The Great Alaskan Honeymoon: The Cruise – Part 2

Alaskan Capital: Juneau

We arrived in Juneau early in the morning.  After another quick but delicious breakfast, we quickly put on what would become to go to attire, under armour, long sleeve shirt, rain jackets, pants and comfortable walking shoes/boots.

We didn’t have anything planned through the cruise line but have heard about visiting the wonderful Mendenhall Glacier and Nugget Falls.  If you have been following our instragram and/or twitter you have probably seen plenty of these pictures, especially the one below.

Nugget Falls with Mendenhall Glacier in the background; Juneau, Alaska

After asking around, we purchased our tickets from a local vendor (side note: they are all the same price so doesn’t matter where you purchase from).  We quickly hopped on the bus and were off to the Mendenhall Glacier Visitor Center, which was about a 20 minute ride from port.  The drivers are very knowledgable about the area and the history that Juneau, Alaska has to offer.  Once you arrive to where the bus drops you off its a quick 2 minute walk to the visitor center and the many different trails you can walk around.  The trail you want to look out for is the Nugget Falls trail.  It is about a 2 mile round trip nature path that surrounds you with the sights and sounds of the Tongass National Forest.

As you get closer to Nugget Falls you can start hearing the water crashing down onto the rocks. The first time you catch a glimpse of it is breathtaking.  Just the size of it and height of the falls makes you do a double take.  Then you look off to the left and see the massive Mendenhall Glacier.  We would have stayed there all day if we could, it was so incredible to experince such an amazing part of nature; a waterfall and glacier right next to each other.

Home of the Gold Rush: Skagway

When we woke up this morning we were slowly coming into port.  We got up early because we knew that we were scheduled to meet our tour group just slightly after we docked in port.  We ate a quick breakfast and then headed outside.  This was a cold morning so we were bundled up pretty good.  Just off the port is the the White Pass & Yukon Railroad, which was built in 1898 during the Klondike Gold Rush.  It was probably the most popular excursion taken in Skagway, but we passed because we were going Zip Lining!

Once we met with our tour group it was a 30 minute drive from port to Grizzly Falls.  Grizzly Falls has 11 ziplines and 4 suspension bridges.  The thrill is amazing! We were ziping through tall trees, over waterfalls and streams of glacier water.  Each tour group is divided up into groups of about 6-8 people with 2 instructors per group.  After a couple quick test runs on their shortest lines of the day we were off and litereally running off cliffs, doing back flips, front flips, and hanging upside down.  You can see some of our ziplining trip in our youtube video!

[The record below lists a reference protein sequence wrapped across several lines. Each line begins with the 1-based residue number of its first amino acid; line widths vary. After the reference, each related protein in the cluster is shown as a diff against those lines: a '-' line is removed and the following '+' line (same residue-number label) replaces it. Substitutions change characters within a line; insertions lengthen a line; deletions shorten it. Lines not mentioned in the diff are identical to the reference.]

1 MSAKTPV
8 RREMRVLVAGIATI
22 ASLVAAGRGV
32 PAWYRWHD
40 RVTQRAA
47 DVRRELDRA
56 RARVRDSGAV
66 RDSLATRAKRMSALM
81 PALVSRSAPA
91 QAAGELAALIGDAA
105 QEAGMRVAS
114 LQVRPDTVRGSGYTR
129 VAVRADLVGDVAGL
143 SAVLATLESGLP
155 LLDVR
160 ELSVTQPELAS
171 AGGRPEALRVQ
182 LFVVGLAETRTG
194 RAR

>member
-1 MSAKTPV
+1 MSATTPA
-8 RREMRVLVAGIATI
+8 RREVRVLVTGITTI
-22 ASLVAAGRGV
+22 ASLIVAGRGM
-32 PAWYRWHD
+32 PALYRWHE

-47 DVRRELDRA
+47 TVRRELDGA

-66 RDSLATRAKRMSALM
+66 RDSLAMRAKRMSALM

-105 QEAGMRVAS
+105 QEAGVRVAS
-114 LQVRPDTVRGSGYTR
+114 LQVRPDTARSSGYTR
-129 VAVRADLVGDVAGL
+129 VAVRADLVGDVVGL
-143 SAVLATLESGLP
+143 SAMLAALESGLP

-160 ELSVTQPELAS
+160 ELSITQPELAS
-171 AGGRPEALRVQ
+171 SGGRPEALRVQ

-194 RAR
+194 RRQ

After our electrifying adventure, we were brought back to downtown Skagway, which consisted of a couple blocks filled with typical port stores and some local eateries.  We found a place called Olivia’s Bistro at the Historic Skagway Inn, and how lucky we were we to have found this place!  It was the cutest little bistro with the best tasting food, and if you like seafood and tartar sauce you have got to get their fish and chips.  They make their tartar sauce in house and it was delicious, we wanted to bottle it up and take it home with us.  After having a perfect lunch, we walked back to the ship and got ready for the Hubbard Glacier the next day.

Our lunch at the wonderful Olivia’s Bistro at the Historic Skagway Inn

The Hubbard Glacier

The day was finally here, the one we have been waiting for all trip: the Hubbard Glacier!  We did arrive a few hours late due to another medical emergency in Skagway which delayed our departure.  As we were pulling into Disenchantment Bay, you could start to see the Glacier off into the distance. Then you started slowly seeing some ice floating around the boat.  The closer you get, the more there was and the bigger the floating ice got.  Eventually we got as close as the captain was able to and/or allowed to.  The Hubbard Glacier is the largest tidewater glacier in all of North America and is a tremendous 76 miles long.  Take a look for yourself!

Entering Disenchantment Bay

Hubbard Glacier with mountains in the background

We were there for about a little over an hour as the captain turned the ship around so both sides of the ship got their chance to check out the glacier.  We saw chunks of ice fall into the bay, which is called calving.  Each time piece of the glacier fell into the water it sound like a thunderstorm.  While the chunks that fall off may seem small, they are probably the size of a small car each time.  Even though are time was cut short we were blown away by another amazing moment on our trip.

Charlotte with a part of the glacier they brought on the ship

The rest of the day was spent at our favorite bar, with our favorite bartenders, followed by a dinner in the main dining room.  We were sad to be ending our cruise, but excited to get onto the mainland!


1 Comment

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    November 8, 2017

    Seriously adding Alaska to my trip list. Hubbard Glacier sounds amazing; I didn’t realize there was a name for the ice chunks breaking off.